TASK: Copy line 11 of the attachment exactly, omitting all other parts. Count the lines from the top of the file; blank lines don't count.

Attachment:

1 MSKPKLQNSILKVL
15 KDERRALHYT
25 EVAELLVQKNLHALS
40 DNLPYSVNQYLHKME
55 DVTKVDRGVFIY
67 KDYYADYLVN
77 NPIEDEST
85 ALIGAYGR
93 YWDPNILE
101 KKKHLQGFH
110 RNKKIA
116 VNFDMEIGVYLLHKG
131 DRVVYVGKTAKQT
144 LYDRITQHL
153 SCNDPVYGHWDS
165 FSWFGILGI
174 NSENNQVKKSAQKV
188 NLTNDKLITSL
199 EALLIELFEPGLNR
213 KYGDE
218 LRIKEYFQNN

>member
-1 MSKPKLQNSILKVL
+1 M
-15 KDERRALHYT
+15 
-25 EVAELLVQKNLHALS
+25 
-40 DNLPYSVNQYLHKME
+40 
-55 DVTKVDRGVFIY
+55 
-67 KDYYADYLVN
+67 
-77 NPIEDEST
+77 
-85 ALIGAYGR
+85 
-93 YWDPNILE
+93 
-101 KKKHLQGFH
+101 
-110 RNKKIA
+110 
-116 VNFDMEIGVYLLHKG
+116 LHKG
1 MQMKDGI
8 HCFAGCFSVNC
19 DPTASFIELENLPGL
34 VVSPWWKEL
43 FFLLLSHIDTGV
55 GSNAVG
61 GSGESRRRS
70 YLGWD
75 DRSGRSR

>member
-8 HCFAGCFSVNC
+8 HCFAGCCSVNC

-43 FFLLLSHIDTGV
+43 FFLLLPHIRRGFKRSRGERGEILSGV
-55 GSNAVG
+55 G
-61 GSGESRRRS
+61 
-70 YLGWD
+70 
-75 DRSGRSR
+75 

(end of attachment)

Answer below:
110 RNKKIA